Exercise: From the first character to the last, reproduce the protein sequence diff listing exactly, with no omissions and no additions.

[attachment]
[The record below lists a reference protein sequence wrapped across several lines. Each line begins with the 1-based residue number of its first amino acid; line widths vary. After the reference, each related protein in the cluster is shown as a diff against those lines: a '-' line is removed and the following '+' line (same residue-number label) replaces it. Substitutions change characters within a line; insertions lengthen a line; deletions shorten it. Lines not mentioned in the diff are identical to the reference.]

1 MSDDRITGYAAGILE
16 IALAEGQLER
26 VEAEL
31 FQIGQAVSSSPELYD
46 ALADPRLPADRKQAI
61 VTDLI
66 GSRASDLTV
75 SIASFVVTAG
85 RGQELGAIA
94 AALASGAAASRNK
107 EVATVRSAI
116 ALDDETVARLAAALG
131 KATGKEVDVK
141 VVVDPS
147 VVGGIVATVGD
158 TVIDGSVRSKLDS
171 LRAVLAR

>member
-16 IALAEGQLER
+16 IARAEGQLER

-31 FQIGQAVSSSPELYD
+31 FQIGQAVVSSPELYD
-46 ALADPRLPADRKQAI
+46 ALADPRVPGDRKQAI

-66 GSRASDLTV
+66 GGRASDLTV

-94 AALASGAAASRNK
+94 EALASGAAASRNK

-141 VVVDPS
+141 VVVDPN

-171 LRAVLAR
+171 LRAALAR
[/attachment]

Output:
[The record below lists a reference protein sequence wrapped across several lines. Each line begins with the 1-based residue number of its first amino acid; line widths vary. After the reference, each related protein in the cluster is shown as a diff against those lines: a '-' line is removed and the following '+' line (same residue-number label) replaces it. Substitutions change characters within a line; insertions lengthen a line; deletions shorten it. Lines not mentioned in the diff are identical to the reference.]

1 MSDDRITGYAAGILE
16 IALAEGQLER
26 VEAEL
31 FQIGQAVSSSPELYD
46 ALADPRLPADRKQAI
61 VTDLI
66 GSRASDLTV
75 SIASFVVTAG
85 RGQELGAIA
94 AALASGAAASRNK
107 EVATVRSAI
116 ALDDETVARLAAALG
131 KATGKEVDVK
141 VVVDPS
147 VVGGIVATVGD
158 TVIDGSVRSKLDS
171 LRAVLAR

>member
-16 IALAEGQLER
+16 IARAEGQLER

-31 FQIGQAVSSSPELYD
+31 FQIGQAVVSSPELYD
-46 ALADPRLPADRKQAI
+46 ALADPRVPGDRKQAI

-66 GSRASDLTV
+66 GGRASDLTV

-94 AALASGAAASRNK
+94 EALASGAAASRNK

-141 VVVDPS
+141 VVVDPN

-171 LRAVLAR
+171 LRAALAR